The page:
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# Pointers and Booleans

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How come it's perfectly fine to do:

[source]
int* ptr = 0;
if (ptr) {}
[/source]

But I get "Forcing value to bool (performance warning)" when I do:

[source]
int* ptr = 0;

bool isValid() {
return ptr;
}

if (isValid()) {}
[/source]

I don't understand how these are any different.

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They are different in that if(ptr) is technically compiled into an integer/pointer comparison. There should be a special instruction for comparing whether an integer or pointer is 0 in x86 instructions set.

When returning a boolean from pointer it is first converted boolean and then a boolean comparison instruction is used. Therefore it is a bit slower. Generally the difference in speed is so little that you can just safely do this to avoid warnings:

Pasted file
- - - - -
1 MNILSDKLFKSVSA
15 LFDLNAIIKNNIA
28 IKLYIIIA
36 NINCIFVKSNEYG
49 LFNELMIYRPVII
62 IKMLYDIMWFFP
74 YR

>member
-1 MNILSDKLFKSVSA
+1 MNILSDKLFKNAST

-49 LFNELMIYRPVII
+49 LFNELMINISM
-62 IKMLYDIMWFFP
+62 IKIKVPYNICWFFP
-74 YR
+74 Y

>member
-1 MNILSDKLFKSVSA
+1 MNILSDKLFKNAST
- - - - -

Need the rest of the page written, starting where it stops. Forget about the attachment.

int* ptr=0; bool isValid() { return (bool)ptr; } 

At least that's the general idea.

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They are different in that if(ptr) is technically compiled into an integer/pointer comparison. There should be a special instruction for comparing whether an integer or pointer is 0 in x86 instructions set.

When returning a boolean from pointer it is first converted boolean and then a boolean comparison instruction is used. Therefore it is a bit slower. Generally the difference in speed is so little that you can just safely do this to avoid warnings: